Do pixels matter? What 20" x 30" prints reveal.

Started Jun 14, 2013 | Discussions thread
Rick Knepper
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This summary would look radically different
In reply to LaszloBencze, Jun 18, 2013

in a forum populated by users of higher resolution cameras than what Canon currently has - 35mm format or medium format. When Canon releases its high resolution camera, a summary such as this will look radically different just on fanboiism alone.

My intention in posting to this thread is not to convince entrenched fanbois with financial incentive to deny the obvious and/or to defend their equipment choice but to offer newbies an alternative opinion and suggest a surf over to the Nikon D800 forum or to a medium format forum for a balanced view  on the other side of the matter.

LaszloBencze wrote:

It looks like this thread has played out. Having read every post, I'll summarize as follows:

1. Almost everyone agrees that it is near impossible to tell the difference between large prints made from cameras with widely divergent megapixels ranging from 5 to 36.

Among all DSLR users or even Canon users or even 5D3 users, there is a statistically unmeasurable number of respondees to this thread therefore indicative of nothing.

2. A few people argue that certain types of subject matter do reveal these differences. I agree with them but suggest that such subject matter provides a minority of picture situations.

Nearly 100% of folks participating in landscape photography and who understand digital imaging would at least see the value in capturing more detail (detail is what we are really talking about here right?). Please explain what types of photography would not benefit from the capture of more detail.

3. Even when there are clear differences between cameras, the differences are not profound but difficult to discern, requiring close comparison.

I am finding that many photographers have a blind spot in their sight for resolution and seem to require more training in their viewing skills

4. The strength of a picture as a work of art far overrides the importance of megapixels. An artistically satisfying picture will be forgiven many technical faults. An artistically mediocre picture will provide a field day for nit picking.

Why are you willing to be "forgiven"? Demand a higher resolution solution from Canon and when you don't need it, de-resolve your images.

And these lead to an interesting corollary: should Canon come out with a 40 megapixel camera tomorrow, the odds are high that it will not be twice as good as the current Canon line-up but more like 10% better based on subjective evaluation.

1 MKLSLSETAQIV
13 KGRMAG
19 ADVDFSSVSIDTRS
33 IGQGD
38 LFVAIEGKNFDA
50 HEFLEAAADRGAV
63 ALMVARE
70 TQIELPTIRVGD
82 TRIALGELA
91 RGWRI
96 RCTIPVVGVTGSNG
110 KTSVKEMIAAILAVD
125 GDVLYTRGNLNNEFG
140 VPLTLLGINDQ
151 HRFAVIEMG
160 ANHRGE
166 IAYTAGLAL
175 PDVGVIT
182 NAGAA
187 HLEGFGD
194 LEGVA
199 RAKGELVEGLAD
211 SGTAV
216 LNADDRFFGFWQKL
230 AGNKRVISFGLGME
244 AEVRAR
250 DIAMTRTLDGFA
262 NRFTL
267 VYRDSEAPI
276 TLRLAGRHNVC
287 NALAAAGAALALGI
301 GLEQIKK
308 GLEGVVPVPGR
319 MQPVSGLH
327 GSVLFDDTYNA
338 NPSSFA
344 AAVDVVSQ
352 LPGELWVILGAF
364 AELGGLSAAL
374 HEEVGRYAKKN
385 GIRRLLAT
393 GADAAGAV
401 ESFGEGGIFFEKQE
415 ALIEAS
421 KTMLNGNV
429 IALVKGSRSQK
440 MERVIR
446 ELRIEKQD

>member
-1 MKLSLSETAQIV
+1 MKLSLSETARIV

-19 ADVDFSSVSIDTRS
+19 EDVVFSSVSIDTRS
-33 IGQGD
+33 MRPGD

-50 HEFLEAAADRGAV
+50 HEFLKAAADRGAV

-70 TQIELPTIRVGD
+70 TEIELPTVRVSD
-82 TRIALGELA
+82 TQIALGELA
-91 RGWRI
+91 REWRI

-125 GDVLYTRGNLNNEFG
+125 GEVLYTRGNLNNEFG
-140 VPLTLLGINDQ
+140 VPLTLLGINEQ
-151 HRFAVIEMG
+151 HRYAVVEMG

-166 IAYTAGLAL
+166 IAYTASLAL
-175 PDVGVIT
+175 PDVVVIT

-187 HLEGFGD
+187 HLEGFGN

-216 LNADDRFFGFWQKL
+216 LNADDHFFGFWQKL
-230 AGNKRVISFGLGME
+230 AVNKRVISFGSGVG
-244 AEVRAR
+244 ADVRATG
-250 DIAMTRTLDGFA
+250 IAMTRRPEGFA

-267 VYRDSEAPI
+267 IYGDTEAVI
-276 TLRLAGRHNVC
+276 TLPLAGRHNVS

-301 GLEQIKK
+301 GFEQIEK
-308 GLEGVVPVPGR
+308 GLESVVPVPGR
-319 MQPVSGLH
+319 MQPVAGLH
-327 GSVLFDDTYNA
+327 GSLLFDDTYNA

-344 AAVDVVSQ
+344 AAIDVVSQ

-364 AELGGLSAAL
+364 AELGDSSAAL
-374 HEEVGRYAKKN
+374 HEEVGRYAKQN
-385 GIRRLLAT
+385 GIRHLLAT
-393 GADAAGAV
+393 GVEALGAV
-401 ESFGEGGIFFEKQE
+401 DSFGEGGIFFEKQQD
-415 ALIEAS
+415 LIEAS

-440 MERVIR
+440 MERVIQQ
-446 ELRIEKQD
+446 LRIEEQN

By the way, if you can put a true percentage on something, it is an objective evaluation which you will not be able to do with such a comparison. To me, being able to differentiate the limbs and leaves of a dense thicket in the middle ground of a landscape scene when downsized to the dimensions I commonly use will seem like 20x better than a 5D2.

At least that would be case if the improvement were strictly in pixel count. If dynamic range were also extended and every vestige of banding eliminated, it would be a different story.

I certainly can't argue with part of this but you are going to be left behind in the stampede if Canon prices the camera correctly. Though resolution plus some features that now seem commonplace in this genration of DSLR alone would be enough for me to upgrade from the 5D2, isn't it a truly a sad thing for some of us that Canon sensors have such poor shadow recovery? My understanding of DR is that for a given sensor and its dynamic range, it can be adjusted to favor the highlight end or shadow end depending on the manufacturer's target market. IOW, if the range is moved toward the shadow end, the highlights suffer and vice versa I think.¬†Wouldn't it be nice to end the expose to the right technique and get back our¬†color and contrast?

Thanks to all who contributed their thoughts—often very well expressed— to this thread.

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Rick Knepper, photographer, non-professional, shooting for pleasure, check my profile for gear list and philosophy. TJ said, "Every generation needs a new revolution".

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